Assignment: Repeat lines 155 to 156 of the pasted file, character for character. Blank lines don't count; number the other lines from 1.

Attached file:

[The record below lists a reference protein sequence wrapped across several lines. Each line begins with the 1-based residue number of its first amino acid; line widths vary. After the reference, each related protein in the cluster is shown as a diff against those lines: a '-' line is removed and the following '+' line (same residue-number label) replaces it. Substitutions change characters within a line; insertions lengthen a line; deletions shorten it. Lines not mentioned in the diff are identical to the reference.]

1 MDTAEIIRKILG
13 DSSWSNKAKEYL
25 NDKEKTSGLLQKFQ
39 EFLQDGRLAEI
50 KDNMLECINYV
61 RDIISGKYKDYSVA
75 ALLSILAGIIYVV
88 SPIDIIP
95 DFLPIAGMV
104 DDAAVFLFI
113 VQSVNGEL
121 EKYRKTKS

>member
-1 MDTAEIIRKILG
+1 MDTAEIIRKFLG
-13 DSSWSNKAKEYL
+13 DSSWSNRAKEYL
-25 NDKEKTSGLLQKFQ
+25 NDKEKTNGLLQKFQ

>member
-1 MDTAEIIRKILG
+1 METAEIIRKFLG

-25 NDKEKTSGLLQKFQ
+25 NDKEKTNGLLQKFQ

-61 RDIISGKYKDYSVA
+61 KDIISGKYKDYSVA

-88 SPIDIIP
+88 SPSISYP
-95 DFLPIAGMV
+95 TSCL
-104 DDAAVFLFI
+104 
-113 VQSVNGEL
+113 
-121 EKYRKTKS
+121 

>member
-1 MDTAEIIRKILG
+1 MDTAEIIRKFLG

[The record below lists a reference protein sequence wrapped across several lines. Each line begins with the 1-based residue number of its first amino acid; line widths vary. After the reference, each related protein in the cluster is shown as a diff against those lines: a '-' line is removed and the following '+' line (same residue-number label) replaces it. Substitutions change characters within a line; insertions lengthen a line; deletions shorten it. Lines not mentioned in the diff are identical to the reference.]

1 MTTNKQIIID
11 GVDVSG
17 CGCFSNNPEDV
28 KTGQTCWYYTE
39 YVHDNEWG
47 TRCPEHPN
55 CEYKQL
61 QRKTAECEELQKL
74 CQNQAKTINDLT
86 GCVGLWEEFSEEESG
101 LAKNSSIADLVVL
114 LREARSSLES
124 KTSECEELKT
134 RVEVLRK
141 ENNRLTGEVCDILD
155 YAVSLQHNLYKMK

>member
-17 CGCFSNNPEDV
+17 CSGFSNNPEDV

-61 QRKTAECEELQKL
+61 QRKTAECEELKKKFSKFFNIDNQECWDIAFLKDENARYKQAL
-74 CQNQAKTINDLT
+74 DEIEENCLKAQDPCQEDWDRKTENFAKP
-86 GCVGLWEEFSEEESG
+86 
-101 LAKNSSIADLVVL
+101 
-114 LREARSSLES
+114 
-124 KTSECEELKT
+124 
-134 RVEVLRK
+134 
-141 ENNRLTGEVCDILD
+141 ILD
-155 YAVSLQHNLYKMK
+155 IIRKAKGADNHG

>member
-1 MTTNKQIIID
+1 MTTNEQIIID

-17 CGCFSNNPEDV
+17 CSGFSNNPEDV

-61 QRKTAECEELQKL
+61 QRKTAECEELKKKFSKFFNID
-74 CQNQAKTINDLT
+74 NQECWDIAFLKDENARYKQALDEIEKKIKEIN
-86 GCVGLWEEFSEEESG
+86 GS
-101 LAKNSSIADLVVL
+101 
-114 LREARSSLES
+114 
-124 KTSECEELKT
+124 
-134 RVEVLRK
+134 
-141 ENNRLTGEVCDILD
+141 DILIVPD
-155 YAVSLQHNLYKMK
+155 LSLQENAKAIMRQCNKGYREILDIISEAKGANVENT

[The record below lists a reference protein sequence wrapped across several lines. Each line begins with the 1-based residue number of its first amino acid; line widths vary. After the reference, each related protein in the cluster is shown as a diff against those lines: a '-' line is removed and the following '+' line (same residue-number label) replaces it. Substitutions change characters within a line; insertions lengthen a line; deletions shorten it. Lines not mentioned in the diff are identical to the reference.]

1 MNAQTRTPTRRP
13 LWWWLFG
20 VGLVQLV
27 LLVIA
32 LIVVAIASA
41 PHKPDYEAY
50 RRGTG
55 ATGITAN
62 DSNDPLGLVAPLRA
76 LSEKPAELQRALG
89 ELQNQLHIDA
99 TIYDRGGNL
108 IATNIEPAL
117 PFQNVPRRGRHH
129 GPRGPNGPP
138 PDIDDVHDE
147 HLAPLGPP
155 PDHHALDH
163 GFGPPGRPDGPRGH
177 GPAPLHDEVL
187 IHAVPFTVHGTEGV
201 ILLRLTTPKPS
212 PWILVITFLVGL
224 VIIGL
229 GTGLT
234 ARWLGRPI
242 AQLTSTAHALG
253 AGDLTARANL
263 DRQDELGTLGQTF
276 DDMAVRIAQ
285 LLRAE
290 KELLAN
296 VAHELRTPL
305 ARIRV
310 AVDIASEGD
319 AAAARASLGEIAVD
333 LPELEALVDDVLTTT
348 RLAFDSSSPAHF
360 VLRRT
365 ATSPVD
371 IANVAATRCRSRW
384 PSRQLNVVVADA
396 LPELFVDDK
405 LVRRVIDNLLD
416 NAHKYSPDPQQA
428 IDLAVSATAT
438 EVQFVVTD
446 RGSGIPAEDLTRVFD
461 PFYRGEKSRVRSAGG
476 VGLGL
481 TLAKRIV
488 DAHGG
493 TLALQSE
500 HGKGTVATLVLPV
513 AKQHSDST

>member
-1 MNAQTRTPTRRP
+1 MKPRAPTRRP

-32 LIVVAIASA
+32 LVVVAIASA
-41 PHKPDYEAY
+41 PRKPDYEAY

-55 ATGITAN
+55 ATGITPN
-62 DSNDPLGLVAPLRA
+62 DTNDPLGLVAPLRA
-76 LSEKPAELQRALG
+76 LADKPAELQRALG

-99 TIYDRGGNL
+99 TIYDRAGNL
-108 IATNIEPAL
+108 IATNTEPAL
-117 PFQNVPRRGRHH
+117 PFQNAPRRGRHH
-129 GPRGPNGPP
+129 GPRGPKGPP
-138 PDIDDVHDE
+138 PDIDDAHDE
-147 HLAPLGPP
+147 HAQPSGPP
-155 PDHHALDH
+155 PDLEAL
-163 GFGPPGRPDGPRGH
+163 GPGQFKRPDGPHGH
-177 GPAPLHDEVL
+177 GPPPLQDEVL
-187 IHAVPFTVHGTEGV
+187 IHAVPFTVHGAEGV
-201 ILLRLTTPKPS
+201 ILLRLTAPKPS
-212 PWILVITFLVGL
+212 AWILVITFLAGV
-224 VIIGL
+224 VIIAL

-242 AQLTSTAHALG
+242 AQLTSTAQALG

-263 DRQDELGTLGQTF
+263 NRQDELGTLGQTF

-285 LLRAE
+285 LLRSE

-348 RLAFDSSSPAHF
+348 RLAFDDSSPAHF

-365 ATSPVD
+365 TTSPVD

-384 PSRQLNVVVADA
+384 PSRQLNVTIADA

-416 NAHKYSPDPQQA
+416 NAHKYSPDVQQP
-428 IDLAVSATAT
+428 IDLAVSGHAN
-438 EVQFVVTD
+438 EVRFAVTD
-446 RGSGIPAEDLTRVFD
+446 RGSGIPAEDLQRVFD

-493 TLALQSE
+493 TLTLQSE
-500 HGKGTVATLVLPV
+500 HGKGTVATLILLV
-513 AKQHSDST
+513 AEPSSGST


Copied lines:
493 TLALQSE
500 HGKGTVATLVLPV